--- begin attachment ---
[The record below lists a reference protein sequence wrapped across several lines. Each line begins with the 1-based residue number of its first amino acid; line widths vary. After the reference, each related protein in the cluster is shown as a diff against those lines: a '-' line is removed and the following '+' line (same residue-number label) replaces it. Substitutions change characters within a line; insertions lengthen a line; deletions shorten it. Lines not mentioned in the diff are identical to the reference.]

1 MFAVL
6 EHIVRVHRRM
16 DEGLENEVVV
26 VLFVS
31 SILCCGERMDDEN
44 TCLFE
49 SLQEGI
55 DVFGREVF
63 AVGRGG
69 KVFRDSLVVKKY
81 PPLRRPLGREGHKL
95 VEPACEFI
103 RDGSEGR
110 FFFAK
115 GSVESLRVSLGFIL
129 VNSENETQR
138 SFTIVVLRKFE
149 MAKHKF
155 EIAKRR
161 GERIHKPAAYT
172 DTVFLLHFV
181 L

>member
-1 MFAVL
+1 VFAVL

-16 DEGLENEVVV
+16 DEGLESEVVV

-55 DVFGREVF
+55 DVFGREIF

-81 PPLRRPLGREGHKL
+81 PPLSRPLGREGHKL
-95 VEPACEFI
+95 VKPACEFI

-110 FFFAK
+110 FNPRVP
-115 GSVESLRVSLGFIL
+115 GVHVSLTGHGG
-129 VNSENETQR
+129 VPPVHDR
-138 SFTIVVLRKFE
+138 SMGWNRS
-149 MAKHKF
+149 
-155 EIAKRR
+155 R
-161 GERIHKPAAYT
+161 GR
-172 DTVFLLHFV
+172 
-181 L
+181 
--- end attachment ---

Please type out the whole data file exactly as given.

[The record below lists a reference protein sequence wrapped across several lines. Each line begins with the 1-based residue number of its first amino acid; line widths vary. After the reference, each related protein in the cluster is shown as a diff against those lines: a '-' line is removed and the following '+' line (same residue-number label) replaces it. Substitutions change characters within a line; insertions lengthen a line; deletions shorten it. Lines not mentioned in the diff are identical to the reference.]

1 MFAVL
6 EHIVRVHRRM
16 DEGLENEVVV
26 VLFVS
31 SILCCGERMDDEN
44 TCLFE
49 SLQEGI
55 DVFGREVF
63 AVGRGG
69 KVFRDSLVVKKY
81 PPLRRPLGREGHKL
95 VEPACEFI
103 RDGSEGR
110 FFFAK
115 GSVESLRVSLGFIL
129 VNSENETQR
138 SFTIVVLRKFE
149 MAKHKF
155 EIAKRR
161 GERIHKPAAYT
172 DTVFLLHFV
181 L

>member
-1 MFAVL
+1 VFAVL

-16 DEGLENEVVV
+16 DEGLESEVVV

-55 DVFGREVF
+55 DVFGREIF

-81 PPLRRPLGREGHKL
+81 PPLSRPLGREGHKL
-95 VEPACEFI
+95 VKPACEFI

-110 FFFAK
+110 FNPRVP
-115 GSVESLRVSLGFIL
+115 GVHVSLTGHGG
-129 VNSENETQR
+129 VPPVHDR
-138 SFTIVVLRKFE
+138 SMGWNRS
-149 MAKHKF
+149 
-155 EIAKRR
+155 R
-161 GERIHKPAAYT
+161 GR
-172 DTVFLLHFV
+172 
-181 L
+181 